In an interview this week, Joseph called the agreement a “good solution,” absent any county regulations that would have required a significant buffer zone between her grapes and De Friel’s cannabis. Fiddlestix is located on a windy terrace; De Friel’s operation is downwind on a lower plateau.
“We felt our hands were tied because the county chose not to require any setbacks or restrictions,” Joseph said. “Because of our topography and because our neighbors are very close to the property line, this was a good solution to protect our grapes and likewise their plants.
“It was the best way to coexist.”
In addition, the record shows, De Friel has signed a confidential memorandum of understanding with the Terlato Wine Group, the owners of the Sanford Winery & Vineyards, located 4,500 feet and 1,500 feet to the southeast, respectively.
Well Water Dispute
De Friel is growing cannabis at two locations on Santa Rosa Road. Earlier this month, the county Board of Supervisors approved a conditional-use permit for his operation at 8701 Santa Rosa, including 30 acres of cannabis, mostly under white plastic hoops, and a processing building.
For that project, which lies half a mile from a rural neighborhood, De Friel signed off on a comprehensive odor control plan that was requested by the Santa Barbara Coalition for Responsible Cannabis, a countywide group of farmers, vintners, and residents from the Cuyama Valley to the Carpinteria Valley. In return, the coalition agreed not to sue De Friel over his conditional-use permit.
But Marc Chytilo, a coalition attorney, said this week that the group would appeal to the county supervisors to deny the permit for 5645 Santa Rosa — not because of the smell the project may generate, but because of water supply concerns.
The coalition contends that De Friel’s operation is dependent on wells supplied by subterranean “channels” from the Santa Ynez River — and the state Water Resources Control Board has banned the use of river water for cannabis between April 1 and October 31.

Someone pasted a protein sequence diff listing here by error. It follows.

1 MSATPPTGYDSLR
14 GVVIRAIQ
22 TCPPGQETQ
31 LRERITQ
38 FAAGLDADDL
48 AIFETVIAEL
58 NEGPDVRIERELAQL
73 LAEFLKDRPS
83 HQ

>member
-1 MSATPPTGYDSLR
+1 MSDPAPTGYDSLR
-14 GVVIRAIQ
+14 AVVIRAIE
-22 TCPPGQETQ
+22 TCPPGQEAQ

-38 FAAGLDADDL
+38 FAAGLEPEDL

“This is a big new issue,” Chytilo told the commission on May 12. “… This project is relying on river water, since river water influences groundwater.”
In March, De Friel canceled his applications to the state board claiming river water rights on both of his Santa Rosa Road properties. He argues that his wells are supplied by groundwater that is not connected to the river. And in any case, his team told the commission, the cannabis operation at 5645 Santa Rosa is using much less water than Tutti Frutti Farms, the vegetable operation that preceded Central Coast Agriculture at that location.
“The state reviewed our wells, and they suggested we resubmit based on groundwater,” Matt Allen, De Friel’s attorney, said. “This was done on their advice.”
Nearly 800 acres of cannabis “grows” are in various stages of county review for the Sta. Rita Hills. Nancy Emerson, president of Women’s Environmental Watch, a Santa Ynez Valley group, was the only person from the public speaking in opposition to De Friel’s second project on May 12. She spoke of the smell that pervades Buellton during the cannabis harvests, and she urged the commission to “pause” its vote until the county’s cannabis ordinance can be amended.
“We think no pause means odor problems will be cumulatively concentrated and permanently unsolvable in this corridor,” Emerson said. “… If we were you or staff, we would be asking what we could do to head off this impending disaster.”
Melinda Burns volunteers as a freelance journalist in Santa Barbara as a community service; she offers her news reports to multiple local publications, at the same time, for free.